IMC 2015: Sessions

Session 124: Political Reform in the Late Medieval World

Monday 6 July 2015, 11.15-12.45

Moderator/Chair:Balázs Nagy, Department of Medieval Studies, Central European University, Budapest / Eötvös Loránd University
Paper 124-aThe Restoration of the Hafsid Dynasty, 1370-1488: Recovering from Fragmentation
(Language: English)
Sébastien Garnier, European Research Council Project 'Imperial Government & Authority in Medieval Western Islam' (UMR 5648) / École des Hautes Études en Sciences Sociales (EHESS), Paris
Index terms: Historiography - Medieval, Islamic and Arabic Studies, Military History, Politics and Diplomacy
Paper 124-bFailure or Renewal?: Tsar Boril, 1207-1218 - The Reorganization of Bulgaria and Its Relations with the Latin Empire of Constantinople
(Language: English)
Francesco Dall'Aglio, Istituto Italiano per gli Studi Storici, Napoli
Index terms: Byzantine Studies, Military History, Politics and Diplomacy
Paper 124-cAuxiliary Peoples and Military Reform by Hungary's Western Frontier in the 13th Century
(Language: English)
Sarolta Tatár, European Workshop, Budapest
Index terms: Geography and Settlement Studies, Military History, Social History
Abstract

Paper -a:
The Ḥafṣid dynasty resulted from the patrimonialization process of the Almohad governorate in Ifrīqiya (beg. 13th c.). After the death of the second sultan (al-Mustanṣir, d. 1277), the political authority was slowly divided until two Merinid campaigns (mid. 14th c.), witnessed by Ibn Ḫaldūn himself. Then, the dynasty recovered surprisingly in the last quarter of this dark century and three long reigns formed a Golden Age, the Ifrīqiyan Quattrocento: Abū l-ʿAbbās (r. 1370-1394), Abū Fāris (r. 1394-1434), Abū ʿAmr ʿUṯmān (r. 1435-1488). In this communication, we shall analyze the highly unusual ‘renewal’ scenario of a dynastic restoration in a medieval Maghrebi context.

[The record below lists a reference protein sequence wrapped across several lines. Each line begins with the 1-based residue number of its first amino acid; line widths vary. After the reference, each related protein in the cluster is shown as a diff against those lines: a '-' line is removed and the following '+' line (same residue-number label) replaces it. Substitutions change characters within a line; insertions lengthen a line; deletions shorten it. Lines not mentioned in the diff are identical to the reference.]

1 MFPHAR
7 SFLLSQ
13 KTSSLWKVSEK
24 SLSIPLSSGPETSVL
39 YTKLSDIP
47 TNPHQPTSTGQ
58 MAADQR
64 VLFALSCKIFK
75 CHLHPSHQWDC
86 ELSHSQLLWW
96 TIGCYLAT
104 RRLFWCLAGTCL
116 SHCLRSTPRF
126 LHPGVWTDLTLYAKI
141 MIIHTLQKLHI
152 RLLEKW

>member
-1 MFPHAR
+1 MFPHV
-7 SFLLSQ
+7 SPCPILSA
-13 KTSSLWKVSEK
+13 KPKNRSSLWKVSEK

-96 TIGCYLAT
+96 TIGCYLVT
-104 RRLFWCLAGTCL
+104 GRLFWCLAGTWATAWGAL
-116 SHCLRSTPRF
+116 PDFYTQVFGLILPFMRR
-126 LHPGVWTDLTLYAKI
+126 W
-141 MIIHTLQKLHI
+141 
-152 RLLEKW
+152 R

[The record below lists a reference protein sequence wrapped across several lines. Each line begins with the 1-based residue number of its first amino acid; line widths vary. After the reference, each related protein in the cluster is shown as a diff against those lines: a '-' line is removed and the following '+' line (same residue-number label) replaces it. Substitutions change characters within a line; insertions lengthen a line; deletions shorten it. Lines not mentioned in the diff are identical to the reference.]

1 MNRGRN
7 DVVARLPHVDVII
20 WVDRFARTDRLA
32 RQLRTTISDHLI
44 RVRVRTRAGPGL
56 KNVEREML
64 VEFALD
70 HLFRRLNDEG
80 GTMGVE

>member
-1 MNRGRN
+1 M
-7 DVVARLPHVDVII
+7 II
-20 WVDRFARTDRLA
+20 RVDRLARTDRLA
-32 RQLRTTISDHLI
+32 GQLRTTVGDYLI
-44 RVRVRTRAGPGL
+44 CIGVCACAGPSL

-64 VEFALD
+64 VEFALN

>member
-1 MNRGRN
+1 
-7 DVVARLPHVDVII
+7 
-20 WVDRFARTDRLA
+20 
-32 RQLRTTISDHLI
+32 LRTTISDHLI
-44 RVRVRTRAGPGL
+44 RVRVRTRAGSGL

Paper -b:
The kingdom of Tsar Boril (1207-1218) has been usually interpreted as a period of decadence for Bulgaria. His typical portrait is that of a weak ruler, unable to replicate the success of his predecessor Kalojan (1197-1207), and forced to accept a peace settlement with the Latin Empire of Constantinople. This representation, while not completely inaccurate, must be however challenged: the establishment of peaceful relations with the neighbouring kingdoms was the result of deliberate planning, probably caused by the exhaustion of Bulgaria’s resources after more than twenty years of warfare, and by the necessity of opposing the separatist tendencies of part of the Bulgarian aristocracy. Boril focused instead on the internal organization of the State, and his ‘renewal’ of Bulgaria paved the way for the triumphs of Ivan Asen II (1218-1241).

Paper -c:
After the Mongol invasion of 1241-1242, the Hungarian King Béla Ivth constituted a far-reaching military reform. Up to that point, the military frontier had been composed of several rows of frontier defenses and frontier guard villages, interspersed with fortifications (ditches, walls, obstacles on the roads, canalisations, fortresses). After the reform, the country relied more heavily on fortresses built in a modern style. Our project concerns the auxiliary people called Pechenegs in Sopron, Győr, Moson, Vas, and Zala counties. Their role presumably diminished with the reform. Our method consists of looking at frontier defense objects in the context of historical geography. The basis for this is that places were often named after the person who possessed it or the ethnicity that lived there in medieval Hungary. We compare the map to written sources, to determine what obstacles penetrating enemies met.